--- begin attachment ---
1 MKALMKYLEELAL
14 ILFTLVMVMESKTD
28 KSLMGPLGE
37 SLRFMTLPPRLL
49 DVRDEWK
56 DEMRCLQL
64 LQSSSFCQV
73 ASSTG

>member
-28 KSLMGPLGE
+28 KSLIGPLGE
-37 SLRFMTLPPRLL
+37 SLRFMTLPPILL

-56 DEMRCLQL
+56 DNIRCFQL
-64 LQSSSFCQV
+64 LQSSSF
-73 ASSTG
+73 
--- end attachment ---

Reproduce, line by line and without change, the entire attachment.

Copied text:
1 MKALMKYLEELAL
14 ILFTLVMVMESKTD
28 KSLMGPLGE
37 SLRFMTLPPRLL
49 DVRDEWK
56 DEMRCLQL
64 LQSSSFCQV
73 ASSTG

>member
-28 KSLMGPLGE
+28 KSLIGPLGE
-37 SLRFMTLPPRLL
+37 SLRFMTLPPILL

-56 DEMRCLQL
+56 DNIRCFQL
-64 LQSSSFCQV
+64 LQSSSF
-73 ASSTG
+73 